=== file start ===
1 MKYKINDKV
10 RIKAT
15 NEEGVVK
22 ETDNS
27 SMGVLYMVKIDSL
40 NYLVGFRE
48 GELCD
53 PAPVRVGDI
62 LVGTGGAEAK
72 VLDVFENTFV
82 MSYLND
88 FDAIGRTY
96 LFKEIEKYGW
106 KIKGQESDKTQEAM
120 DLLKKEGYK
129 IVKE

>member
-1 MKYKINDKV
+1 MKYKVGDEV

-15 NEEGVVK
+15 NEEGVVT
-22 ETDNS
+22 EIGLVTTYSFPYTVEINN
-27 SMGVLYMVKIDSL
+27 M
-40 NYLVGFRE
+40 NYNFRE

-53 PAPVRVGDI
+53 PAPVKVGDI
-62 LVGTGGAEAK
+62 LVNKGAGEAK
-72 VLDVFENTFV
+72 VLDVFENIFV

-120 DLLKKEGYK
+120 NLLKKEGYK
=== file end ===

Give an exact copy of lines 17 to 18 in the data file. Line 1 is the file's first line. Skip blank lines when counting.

>member
-1 MKYKINDKV